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Origins Space Telescope

(concept for 2030s large space IR telescope)

The Origins Space Telescope (OST) is an initiative to develop a 2030s large-aperture space telescope, in an L2 orbit, to observe infrared wavelengths in the 5 μm to 1 mm range, for launch roughly 2035. Its goal is high redshifts as well investigation of solar system objects such as comets, and extra-solar planet observations. Given the far-future time-frame, the concepts have been shifting and can be expected to shift more.

Current plans are a 5.9-meter aperture (similar to that of James Webb Space Telescope), with instruments including camera(s), spectrograph(s) and polarimeter(s) covering 2.8 to 588 μm, with instruments cooled to 4.5 K to reduce thermal noise, thus increase sensitivity. This wavelength-range is similar to Herschel Space Observatory but with an aperture larger than Herschel's 3.5 meters and with far more sensitivity due to the cryogenic temperature. Instruments:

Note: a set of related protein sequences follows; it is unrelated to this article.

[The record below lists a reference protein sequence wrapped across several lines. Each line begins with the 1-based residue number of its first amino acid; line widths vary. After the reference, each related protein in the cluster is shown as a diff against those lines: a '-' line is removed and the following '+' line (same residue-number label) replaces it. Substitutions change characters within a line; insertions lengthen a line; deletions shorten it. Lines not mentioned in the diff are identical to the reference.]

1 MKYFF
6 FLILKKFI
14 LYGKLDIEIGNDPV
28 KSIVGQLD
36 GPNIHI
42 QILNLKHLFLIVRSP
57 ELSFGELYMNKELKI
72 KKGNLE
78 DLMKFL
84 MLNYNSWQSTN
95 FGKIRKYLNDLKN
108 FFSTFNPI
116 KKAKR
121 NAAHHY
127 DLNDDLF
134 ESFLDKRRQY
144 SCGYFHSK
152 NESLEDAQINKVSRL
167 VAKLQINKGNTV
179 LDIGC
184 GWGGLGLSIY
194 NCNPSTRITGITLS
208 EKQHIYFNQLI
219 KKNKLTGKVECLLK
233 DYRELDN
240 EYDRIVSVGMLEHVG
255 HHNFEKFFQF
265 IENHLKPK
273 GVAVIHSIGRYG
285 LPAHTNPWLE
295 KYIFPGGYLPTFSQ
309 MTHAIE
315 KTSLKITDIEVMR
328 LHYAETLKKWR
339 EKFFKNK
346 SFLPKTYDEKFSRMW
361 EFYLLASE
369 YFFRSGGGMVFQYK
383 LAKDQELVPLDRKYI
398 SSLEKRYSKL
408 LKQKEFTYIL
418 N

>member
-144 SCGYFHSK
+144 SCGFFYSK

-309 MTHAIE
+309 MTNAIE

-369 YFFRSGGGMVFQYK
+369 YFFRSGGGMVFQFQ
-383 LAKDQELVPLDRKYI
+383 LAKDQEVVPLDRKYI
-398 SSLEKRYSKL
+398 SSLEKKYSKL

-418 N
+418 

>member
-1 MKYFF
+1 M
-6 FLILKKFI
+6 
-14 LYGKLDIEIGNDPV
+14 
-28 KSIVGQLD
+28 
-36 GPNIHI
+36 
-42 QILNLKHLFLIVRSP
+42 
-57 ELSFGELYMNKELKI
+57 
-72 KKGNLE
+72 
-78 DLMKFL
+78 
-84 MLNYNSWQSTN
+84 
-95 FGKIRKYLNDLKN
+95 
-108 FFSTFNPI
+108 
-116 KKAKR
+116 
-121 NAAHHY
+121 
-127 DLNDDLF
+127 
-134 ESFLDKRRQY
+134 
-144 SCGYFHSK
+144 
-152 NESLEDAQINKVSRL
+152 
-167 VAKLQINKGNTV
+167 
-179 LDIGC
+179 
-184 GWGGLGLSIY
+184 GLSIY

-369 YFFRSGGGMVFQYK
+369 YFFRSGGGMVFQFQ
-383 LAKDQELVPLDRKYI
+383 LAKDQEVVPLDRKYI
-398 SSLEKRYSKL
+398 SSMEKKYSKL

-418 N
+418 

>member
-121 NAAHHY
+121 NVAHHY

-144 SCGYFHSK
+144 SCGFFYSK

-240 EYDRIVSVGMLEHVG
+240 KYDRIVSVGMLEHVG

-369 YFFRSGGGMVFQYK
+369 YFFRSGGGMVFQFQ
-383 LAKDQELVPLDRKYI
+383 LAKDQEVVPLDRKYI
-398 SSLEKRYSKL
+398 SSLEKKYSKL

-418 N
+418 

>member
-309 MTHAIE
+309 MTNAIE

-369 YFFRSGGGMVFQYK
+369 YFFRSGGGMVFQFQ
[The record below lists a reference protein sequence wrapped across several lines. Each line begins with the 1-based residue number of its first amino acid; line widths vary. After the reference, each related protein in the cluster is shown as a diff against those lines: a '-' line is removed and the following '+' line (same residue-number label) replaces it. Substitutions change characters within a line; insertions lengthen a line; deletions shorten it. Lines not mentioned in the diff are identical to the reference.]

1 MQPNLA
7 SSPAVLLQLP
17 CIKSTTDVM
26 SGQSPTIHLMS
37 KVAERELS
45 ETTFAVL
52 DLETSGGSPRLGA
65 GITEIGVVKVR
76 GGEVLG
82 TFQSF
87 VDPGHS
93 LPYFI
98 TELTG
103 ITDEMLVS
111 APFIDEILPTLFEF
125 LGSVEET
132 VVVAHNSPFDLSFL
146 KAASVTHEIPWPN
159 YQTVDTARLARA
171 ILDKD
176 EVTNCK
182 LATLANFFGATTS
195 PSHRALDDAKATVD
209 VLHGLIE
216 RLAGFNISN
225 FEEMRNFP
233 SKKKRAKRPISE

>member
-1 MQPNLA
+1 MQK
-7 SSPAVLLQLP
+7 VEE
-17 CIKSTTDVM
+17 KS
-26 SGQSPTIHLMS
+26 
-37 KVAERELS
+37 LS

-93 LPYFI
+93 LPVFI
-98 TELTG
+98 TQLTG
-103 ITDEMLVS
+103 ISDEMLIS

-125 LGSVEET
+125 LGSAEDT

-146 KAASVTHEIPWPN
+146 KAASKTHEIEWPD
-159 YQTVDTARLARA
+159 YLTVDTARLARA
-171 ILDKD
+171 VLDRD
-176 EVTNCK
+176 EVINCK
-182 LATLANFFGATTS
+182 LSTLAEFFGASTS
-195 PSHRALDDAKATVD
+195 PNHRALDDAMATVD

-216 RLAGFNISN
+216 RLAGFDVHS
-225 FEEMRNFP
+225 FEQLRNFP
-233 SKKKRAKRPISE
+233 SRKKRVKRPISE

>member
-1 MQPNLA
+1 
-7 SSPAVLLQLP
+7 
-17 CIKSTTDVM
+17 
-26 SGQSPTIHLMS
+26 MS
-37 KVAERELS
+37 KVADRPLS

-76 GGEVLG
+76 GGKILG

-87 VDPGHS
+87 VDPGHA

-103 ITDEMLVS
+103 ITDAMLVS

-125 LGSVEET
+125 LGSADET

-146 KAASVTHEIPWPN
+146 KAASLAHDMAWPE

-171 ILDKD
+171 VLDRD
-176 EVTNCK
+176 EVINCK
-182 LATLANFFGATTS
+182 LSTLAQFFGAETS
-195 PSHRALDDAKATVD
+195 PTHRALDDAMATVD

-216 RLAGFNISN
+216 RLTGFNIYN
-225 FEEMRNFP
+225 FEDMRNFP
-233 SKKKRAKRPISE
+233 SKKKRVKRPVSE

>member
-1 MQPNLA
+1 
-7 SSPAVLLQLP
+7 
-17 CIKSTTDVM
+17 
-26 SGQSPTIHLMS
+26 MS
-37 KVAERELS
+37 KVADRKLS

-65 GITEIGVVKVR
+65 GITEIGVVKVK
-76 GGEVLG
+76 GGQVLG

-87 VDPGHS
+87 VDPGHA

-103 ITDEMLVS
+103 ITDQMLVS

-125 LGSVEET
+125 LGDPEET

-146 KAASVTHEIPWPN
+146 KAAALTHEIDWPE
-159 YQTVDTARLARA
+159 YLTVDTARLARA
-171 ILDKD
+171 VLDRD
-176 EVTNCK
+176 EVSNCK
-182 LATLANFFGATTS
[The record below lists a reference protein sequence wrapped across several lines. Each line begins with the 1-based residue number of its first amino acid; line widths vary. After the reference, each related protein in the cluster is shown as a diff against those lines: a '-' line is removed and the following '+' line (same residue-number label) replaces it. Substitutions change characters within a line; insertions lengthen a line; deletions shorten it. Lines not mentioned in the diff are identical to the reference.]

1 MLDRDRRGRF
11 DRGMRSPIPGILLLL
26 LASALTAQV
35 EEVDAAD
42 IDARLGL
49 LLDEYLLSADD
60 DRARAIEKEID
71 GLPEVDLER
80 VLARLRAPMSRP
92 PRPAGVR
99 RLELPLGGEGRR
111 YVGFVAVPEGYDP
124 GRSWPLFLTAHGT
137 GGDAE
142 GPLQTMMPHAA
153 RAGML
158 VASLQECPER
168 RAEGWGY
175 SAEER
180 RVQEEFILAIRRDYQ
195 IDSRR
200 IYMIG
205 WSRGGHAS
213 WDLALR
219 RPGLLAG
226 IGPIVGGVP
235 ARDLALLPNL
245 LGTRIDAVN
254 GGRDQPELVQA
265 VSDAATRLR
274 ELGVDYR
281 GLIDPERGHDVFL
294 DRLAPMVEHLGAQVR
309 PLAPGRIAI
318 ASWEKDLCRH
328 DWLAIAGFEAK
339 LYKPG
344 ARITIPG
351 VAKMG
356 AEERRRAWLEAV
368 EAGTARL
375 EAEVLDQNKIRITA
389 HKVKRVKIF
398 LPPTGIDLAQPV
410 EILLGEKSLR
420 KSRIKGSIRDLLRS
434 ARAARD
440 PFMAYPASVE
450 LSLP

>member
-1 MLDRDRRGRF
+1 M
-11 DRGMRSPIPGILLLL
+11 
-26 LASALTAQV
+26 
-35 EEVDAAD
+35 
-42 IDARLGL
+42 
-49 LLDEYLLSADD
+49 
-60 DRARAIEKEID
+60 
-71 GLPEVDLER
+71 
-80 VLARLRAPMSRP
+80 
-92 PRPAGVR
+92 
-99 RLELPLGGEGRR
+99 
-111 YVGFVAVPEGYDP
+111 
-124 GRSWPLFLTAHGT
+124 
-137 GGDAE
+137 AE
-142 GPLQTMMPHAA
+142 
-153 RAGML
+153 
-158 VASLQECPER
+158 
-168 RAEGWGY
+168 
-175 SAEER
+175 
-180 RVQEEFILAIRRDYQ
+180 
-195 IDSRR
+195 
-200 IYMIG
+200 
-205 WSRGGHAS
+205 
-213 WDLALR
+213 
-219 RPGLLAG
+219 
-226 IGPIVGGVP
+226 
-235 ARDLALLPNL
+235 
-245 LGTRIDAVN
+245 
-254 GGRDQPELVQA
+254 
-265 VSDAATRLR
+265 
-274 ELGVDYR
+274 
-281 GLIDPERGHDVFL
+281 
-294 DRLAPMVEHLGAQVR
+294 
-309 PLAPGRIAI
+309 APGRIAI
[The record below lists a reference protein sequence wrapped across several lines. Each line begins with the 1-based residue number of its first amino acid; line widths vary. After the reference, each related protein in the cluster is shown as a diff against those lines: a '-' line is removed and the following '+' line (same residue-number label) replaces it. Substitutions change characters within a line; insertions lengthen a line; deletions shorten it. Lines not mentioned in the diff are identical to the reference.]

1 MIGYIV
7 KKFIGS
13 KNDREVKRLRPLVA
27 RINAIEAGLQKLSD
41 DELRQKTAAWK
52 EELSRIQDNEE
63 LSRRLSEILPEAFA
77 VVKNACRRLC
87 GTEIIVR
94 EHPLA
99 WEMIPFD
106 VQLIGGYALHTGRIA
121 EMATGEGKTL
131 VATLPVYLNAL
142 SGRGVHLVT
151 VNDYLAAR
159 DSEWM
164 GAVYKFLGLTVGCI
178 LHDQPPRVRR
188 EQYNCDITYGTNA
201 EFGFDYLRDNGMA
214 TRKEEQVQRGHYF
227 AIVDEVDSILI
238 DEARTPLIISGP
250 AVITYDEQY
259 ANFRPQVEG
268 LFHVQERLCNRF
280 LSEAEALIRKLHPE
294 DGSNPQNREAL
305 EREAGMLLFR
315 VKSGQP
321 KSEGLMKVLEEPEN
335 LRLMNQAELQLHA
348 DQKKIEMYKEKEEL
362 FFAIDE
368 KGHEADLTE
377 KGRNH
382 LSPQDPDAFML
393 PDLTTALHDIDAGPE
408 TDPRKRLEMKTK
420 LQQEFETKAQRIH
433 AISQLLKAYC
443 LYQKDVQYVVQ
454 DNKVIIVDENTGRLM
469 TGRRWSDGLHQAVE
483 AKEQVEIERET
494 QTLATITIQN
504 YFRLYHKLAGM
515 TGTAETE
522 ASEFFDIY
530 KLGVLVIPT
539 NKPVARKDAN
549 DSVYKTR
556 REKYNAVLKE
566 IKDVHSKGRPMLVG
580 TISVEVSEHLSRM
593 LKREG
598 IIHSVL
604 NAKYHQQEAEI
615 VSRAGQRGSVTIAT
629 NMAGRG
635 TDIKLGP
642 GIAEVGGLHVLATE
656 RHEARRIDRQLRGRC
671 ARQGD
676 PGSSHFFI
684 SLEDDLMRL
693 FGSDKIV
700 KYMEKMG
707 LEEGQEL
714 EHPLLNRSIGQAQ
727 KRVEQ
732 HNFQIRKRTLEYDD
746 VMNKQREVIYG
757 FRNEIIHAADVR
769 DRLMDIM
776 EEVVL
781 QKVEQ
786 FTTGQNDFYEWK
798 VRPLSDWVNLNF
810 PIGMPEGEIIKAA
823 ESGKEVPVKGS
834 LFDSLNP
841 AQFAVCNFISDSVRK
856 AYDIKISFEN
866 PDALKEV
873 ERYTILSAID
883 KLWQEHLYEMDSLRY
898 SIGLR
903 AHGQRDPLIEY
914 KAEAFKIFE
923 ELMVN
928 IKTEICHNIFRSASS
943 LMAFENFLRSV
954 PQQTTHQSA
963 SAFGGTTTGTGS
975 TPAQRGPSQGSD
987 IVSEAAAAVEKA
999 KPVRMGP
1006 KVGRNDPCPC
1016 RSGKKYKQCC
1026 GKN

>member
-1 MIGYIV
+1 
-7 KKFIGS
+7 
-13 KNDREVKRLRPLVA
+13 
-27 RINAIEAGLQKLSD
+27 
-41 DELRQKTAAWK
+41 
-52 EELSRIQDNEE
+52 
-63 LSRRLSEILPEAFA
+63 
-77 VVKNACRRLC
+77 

Initial plans aimed for an aperture in the 8-15 range, and an early concept specified a 9.1-meter primary mirror. This came to be termed Concept 1, with the name Concept 2 applied to the plan that continues to evolve, which addresses budget concerns, among them, matching its dimensions to practically-available launch equipment, aiming to match the capabilities of the SLS 8.4-meter-diameter launch rocket currently in development, or hoping some future launch vehicle will have similar capabilities.

(telescope,reflector,spacecraft,infrared,NASA,plan,far infrared,L2)
Further reading:
2.8μm107THz443meVbeginOrigins Space Telescope
588μm510GHz2.2meVendOrigins Space Telescope

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Lagrangian point